Game demonstrates how integrating technology with heritage crafts can appeal to the young
Sharjah: Irthi Contemporary Crafts Council (Irthi), an affiliate of the UAE-based NAMA Women Advancement Establishment (NAMA), has launched ‘Hiraf’, an iPad game that serves as an educational tool to help master the complex weaving techniques of two heritage crafts of the UAE. The launch took place during a panel discussion hosted at the Women’s Pavilion at Expo 2020 Dubai.
‘Hiraf’, Arabic for ‘crafts’, was developed in collaboration with the Netherlands-based Opera Amsterdam, Studio Louter and Studio Shosho and is a fun and engaging way to learn the traditional Emirati weaving crafts of Talli and Safafah.
Led by a prominent panel of experts, the session titled ‘Crafting the Future’ explored how integrating technology with heritage crafts enhances its appeal among the tech-savvy younger generation, thereby paving the way for sustaining and advancing traditional craft practices into the future.
The panel also focused on Irthi’s sustainable efforts in the preservation and promotion of local crafts and its extensive documentation of Emirati Talli and Safafah weaving through collaborations with global designers and artisans, under the guidance and directives of Sheikha Jawaher bint Mohammed Al Qasimi, wife of His Highness Dr Sheikh Sultan bin Muhammad Al Qasimi, Member of the Supreme Council and Ruler of Sharjah and Chairperson of NAMA.
By incorporating technology at every stage of the design and production process, Irthi has not only modernised and infused new life into the traditional crafts, but also ensured its sustainability through skills development of the younger generation of artisans, the panel revealed. The digital Hiraf game, especially appealed to the youth with its option of 3D printing designs in materials of their choice, opening new possibilities in design and techniques of crafts.
Irthi also facilitated a series of engaging Talli and Safafah digital workshops at the venue, via the specially-developed game loaded on iPads.
Prominent panelists at the session organised by Irthi Contemporary Crafts Council and moderated by Shahad Al Hammadi, Research and Documentation senior executive at Irthi, included Denise Bax, chief of communications, Cities and Events Unit, and director of the UCCN Secretariat; Eline Koning, content designer, Studio Louter; Anita Jansen, programmer and visual storyteller, Studio Shosho; and Ghaya Bin Mesmar, senior executive, Design Projects, Irthi.
It was to reach out to a broader audience and educate and drive their awareness of traditional crafts practices that Irthi decided to develop a tech-based game, explained Ghaya Bin Mesmar. “At Irthi, we believe that craft and technology are closely intertwined and this hybrid [combination] brings a new level of interaction and experience. Through the Hiraf app, people can see a connection between technology and craft that may have not been obvious before.”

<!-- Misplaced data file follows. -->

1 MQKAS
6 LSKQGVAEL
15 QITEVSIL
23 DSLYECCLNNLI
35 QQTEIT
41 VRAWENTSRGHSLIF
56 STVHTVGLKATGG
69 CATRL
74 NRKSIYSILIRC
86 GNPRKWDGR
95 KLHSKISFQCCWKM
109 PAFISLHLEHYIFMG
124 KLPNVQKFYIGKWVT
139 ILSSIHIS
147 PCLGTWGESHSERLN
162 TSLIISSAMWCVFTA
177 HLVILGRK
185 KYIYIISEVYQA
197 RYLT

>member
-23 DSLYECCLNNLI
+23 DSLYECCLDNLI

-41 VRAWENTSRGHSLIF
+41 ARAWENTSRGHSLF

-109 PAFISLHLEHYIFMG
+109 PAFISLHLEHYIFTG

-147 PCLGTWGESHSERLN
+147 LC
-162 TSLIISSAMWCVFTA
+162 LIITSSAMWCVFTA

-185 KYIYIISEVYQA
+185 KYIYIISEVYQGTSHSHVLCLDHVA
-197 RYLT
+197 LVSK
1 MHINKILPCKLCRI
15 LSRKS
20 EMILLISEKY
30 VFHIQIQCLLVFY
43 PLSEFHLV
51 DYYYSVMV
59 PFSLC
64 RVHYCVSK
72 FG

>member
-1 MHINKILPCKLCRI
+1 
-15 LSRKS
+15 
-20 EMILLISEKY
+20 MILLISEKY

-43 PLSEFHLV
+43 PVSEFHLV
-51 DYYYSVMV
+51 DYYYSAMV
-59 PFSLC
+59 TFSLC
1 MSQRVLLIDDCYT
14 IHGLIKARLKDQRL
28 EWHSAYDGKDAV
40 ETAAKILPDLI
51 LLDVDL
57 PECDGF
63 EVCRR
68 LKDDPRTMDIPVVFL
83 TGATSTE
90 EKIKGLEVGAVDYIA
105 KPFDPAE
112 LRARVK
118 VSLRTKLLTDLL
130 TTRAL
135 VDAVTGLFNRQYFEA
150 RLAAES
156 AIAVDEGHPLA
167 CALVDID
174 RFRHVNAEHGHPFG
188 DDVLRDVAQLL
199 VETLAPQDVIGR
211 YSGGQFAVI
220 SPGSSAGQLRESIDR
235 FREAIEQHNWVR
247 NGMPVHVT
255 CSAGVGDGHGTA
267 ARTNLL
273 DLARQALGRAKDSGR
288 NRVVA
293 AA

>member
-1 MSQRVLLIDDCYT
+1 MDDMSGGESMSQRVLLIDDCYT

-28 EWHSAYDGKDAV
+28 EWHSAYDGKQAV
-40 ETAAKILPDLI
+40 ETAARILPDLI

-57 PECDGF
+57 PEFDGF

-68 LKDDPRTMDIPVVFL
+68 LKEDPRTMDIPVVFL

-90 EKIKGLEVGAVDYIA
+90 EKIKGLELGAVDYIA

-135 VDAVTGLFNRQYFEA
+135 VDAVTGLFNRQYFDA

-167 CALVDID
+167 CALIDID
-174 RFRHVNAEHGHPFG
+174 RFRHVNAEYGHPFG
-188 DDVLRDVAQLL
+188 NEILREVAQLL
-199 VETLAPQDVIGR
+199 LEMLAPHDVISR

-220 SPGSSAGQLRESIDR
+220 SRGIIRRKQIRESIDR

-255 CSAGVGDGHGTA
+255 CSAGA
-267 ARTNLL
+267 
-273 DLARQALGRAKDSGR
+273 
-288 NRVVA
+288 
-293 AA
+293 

The tangible experience of the weaving game is manifested through the 3D printing option, in any material of choice. With Irthi having developed 25 designs of Safeefah and more than 60 designs of Talli, the possibilities of widening the scope of the game are enormous. “This is just a start for us,” Ghaya Bin Mesmar said.
Eline Koning elaborated on the role of technology in keeping alive craft traditions and skills. She said: “Crafts are a way to connect with our past and is a vital part of our cultural identity. Technology helps present craft techniques in an engaging and playful manner that draws the modern generation and ensures transfer of knowledge of these traditional skills.”
Citing the importance of utilising technology to complement traditional crafts, Anita Jensen said: “The use of new media diffuses knowledge, enabling the younger generation to be more culturally aware of their heritage. Our goal when working on the Hiraf project was to embark on a responsible translation of the tangible experience of weaving into a visually appealing and enriching form. To achieve this, we broke the complex weaving and braiding processes into smaller steps and used swipe movements to enhance the user experience.”
Commending Irthi for its strides in empowering women artisans and elevating heritage crafts through contemporary adaptation of materials, design, and techniques, Denise Bax emphasised the potential of crafts in shaping a sustainable future. “Leveraging technology in craft practises makes it both economically sustainable and appealing to a new generation of artisans.”
Irthi’s virtual gallery featuring 78 exclusive handmade luxury products has not only facilitated craftswomen to access new global markets, but also enabled their social and economic empowerment, Bax added.
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